William Brown is soft-spoken; his opinion on any given matter is typically expressed with gentle clarity and, invariably, a smile. When asked if he takes part in any hobbies outside of Real Change, William replied, with conviction, “Yeah, sleep.”
After taking 10 years off of work to travel, William “decided Seattle would be the place.” Since that day in 1991 when William began building a life in Seattle, the city has endured a great deal of change. And whether they’ve been here their whole lives, a few years or just a couple of weeks, Seattle residents have likely come to form an opinion on the rapid growth of the city. William’s is, on the surface, simple and sweet: “As long as it don’t affect my life, I’m cool with that.”
William became a Real Change vendor in 2008. Since then William has purchased over 9,000 issues to sell. Often breezing through the office near closing time, sporting a cap that’s always trendy but never identical to the former, William sells the paper in the afternoons at Trader Joe’s in West Seattle. He began making his daily trip west in early January, and has since been quite taken with the community there.
“It’s different than Downtown Seattle,” says William on the friendly, comfortable feel of the neighborhood. “One lady had stopped, gave me kiss, then gave me $20, then told me she liked my style.”
William can count on his regulars. They always come through for him, and that makes a world of a difference when working in sales.
“I have always looked at people the same way I look at them now: Everybody ain’t always gonna be the same.” William certainly doesn’t expect everyone who walks by to cop a paper. He welcomes — after an attempt to make the sale, of course — the reality that some folks consider the paper to be either too much or too little of one thing or another. But if one thing will always be the same, it’s William’s brightening humor and spirit that shines through in conversation basic as his sales pitch. “Sometimes I’ll be comical with the customers. ‘Oh, how ya doin’ miss? I knew you was comin’ so I saved one for you.’”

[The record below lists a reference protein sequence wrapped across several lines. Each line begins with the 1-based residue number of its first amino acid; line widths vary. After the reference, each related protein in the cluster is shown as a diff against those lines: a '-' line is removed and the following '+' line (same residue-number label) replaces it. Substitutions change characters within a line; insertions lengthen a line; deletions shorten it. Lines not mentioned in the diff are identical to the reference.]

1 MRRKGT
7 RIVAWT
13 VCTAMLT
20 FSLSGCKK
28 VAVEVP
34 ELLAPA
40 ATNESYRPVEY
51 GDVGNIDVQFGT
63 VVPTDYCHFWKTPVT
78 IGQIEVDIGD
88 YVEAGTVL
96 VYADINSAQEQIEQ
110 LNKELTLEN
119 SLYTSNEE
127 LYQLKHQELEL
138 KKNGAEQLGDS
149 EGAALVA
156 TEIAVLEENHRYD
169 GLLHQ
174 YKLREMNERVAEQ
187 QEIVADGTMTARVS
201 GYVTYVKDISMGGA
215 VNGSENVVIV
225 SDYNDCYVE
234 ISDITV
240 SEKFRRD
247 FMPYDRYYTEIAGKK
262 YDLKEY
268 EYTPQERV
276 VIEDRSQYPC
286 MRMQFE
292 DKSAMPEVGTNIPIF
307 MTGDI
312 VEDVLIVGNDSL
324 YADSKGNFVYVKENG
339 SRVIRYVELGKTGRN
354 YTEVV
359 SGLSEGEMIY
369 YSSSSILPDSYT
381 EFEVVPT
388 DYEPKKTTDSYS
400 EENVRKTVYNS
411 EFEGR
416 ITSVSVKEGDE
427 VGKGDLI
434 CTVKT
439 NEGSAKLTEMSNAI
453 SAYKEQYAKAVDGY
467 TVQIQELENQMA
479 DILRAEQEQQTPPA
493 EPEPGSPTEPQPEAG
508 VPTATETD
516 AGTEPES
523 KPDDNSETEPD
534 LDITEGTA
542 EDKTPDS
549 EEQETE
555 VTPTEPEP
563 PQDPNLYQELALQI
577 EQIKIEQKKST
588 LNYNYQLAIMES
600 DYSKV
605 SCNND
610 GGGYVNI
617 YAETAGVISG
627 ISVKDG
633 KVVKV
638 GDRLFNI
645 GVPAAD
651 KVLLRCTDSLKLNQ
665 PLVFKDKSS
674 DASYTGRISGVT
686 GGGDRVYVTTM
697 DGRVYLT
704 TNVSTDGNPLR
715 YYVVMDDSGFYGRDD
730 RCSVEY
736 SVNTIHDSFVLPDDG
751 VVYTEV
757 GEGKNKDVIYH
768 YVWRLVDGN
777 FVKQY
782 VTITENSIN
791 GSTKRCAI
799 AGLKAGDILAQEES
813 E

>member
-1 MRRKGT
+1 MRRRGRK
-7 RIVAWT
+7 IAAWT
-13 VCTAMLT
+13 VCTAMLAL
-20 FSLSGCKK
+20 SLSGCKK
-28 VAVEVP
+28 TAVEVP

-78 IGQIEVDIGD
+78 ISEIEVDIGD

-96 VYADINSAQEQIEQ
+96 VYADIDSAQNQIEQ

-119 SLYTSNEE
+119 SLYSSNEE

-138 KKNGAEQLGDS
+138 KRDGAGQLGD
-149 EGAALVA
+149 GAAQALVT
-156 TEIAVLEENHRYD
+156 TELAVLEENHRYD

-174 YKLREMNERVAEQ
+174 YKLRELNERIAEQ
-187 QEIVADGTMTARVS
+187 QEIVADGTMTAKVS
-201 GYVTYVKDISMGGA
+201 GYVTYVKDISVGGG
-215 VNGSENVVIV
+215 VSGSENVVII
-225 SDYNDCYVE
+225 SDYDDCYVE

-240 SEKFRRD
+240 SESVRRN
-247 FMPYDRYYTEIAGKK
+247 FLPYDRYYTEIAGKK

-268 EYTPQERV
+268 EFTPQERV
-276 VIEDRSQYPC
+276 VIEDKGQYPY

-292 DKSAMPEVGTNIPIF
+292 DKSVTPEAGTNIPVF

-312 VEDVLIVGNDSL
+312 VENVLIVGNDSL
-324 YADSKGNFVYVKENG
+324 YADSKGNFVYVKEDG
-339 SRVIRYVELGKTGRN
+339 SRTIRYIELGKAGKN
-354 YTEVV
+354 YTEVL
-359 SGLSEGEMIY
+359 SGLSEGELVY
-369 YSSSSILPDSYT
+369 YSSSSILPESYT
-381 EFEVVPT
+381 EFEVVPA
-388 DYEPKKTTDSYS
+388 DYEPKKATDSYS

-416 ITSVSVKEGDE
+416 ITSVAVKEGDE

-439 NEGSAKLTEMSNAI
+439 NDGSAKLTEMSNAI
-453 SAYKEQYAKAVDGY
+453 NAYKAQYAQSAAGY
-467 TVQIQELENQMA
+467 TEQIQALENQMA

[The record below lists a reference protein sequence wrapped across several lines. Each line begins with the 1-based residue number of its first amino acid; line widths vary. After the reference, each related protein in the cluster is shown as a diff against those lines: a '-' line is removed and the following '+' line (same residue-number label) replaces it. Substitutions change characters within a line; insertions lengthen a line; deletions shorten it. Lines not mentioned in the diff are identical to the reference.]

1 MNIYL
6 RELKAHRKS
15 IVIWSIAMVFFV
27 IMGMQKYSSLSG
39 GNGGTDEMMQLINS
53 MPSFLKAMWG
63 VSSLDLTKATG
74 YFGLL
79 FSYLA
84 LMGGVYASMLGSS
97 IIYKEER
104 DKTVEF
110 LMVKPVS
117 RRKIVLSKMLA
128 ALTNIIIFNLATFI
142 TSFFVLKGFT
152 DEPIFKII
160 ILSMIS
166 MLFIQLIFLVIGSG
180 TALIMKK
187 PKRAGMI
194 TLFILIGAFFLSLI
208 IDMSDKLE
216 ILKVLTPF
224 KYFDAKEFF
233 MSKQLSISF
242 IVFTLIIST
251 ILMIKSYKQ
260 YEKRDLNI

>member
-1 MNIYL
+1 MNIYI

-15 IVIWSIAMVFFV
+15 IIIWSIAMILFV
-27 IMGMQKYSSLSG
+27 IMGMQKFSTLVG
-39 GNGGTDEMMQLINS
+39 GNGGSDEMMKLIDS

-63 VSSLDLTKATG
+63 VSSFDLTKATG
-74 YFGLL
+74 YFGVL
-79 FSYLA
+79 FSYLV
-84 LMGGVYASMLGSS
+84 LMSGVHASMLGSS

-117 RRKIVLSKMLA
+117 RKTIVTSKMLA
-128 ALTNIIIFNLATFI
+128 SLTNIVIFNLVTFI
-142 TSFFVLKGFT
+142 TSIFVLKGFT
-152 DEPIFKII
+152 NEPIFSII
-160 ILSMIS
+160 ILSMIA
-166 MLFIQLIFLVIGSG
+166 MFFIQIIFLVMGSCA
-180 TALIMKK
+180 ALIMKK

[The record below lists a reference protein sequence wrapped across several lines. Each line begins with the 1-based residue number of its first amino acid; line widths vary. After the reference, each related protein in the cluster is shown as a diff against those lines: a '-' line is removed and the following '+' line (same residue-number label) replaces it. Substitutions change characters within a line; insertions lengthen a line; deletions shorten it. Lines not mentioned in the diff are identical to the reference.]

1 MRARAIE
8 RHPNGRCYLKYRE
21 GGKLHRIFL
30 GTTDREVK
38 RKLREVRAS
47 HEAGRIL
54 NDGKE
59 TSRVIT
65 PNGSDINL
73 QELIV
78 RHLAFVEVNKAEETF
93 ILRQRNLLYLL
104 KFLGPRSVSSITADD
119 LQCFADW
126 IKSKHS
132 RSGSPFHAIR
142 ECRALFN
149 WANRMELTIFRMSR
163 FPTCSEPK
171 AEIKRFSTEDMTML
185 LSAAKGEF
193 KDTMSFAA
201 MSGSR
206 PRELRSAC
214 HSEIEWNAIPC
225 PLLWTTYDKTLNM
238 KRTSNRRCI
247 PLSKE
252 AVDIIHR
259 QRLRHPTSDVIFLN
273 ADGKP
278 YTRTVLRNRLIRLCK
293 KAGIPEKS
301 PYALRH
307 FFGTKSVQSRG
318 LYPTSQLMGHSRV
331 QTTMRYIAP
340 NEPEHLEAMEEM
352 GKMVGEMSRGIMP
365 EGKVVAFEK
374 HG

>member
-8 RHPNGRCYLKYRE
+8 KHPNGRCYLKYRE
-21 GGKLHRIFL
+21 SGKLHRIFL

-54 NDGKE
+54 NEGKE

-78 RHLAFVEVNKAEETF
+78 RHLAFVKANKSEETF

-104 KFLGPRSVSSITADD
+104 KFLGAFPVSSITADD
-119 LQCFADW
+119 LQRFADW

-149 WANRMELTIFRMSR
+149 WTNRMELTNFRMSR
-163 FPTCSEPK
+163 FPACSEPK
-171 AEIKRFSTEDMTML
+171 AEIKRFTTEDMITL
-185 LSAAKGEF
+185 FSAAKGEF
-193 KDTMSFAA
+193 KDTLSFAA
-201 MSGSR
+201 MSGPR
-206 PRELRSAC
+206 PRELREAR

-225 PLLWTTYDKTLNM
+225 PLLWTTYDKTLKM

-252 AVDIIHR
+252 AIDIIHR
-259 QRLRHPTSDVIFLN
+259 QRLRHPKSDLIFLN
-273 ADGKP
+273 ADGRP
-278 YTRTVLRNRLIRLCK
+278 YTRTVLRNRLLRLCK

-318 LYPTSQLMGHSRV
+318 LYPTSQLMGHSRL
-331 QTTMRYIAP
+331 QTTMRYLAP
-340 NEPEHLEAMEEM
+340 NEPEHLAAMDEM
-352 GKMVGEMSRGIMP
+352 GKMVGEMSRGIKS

William is glad he wandered around the corner from his apartment back in 2008 to complete orientation and become a Real Change vendor at our original office in Belltown. “Real Change gave me a lot of freedom. I don’t really have to worry about anything, you know? I’m my own boss. I know I don’t have to worry about being fired,” something that’s more likely in William’s former line of work, construction.
Because William’s customers in West Seattle have been so reliable, much of the stress that comes with selling the paper has been alleviated. Rejection and walking away with nothing, among other things, can be disheartening. Especially when you’re using the money to pay rent, says William. “You’ve gotta have tough skin.”
William stuck with quick, relaxed responses throughout the interview. But in closing, a dear, modest life goal of William’s was shared: “I’d really like to buy a truck and start a small business: attic and basement cleaning.” Close to retirement age, William admits that a goal like this becomes more and more difficult to attain.
Akin to William’s dry wit and casual manner, he was quickly made tired by such questions. To close out the interview, when asked if he had anything more to share with readers, William replied with a contagiously charming, “No, Gretchen, I just wanna go.”
William is one of 300 active vendors selling Real Change. Each week a different vendor is featured. View previous vendor profiles. Check out the full June 13 - June 19 issue.
Real Change is a non-profit organization advocating for economic, social and racial justice. Since 1994 our award-winning weekly newspaper has provided an immediate employment opportunity for people who are homeless and low income. Learn more about Real Change.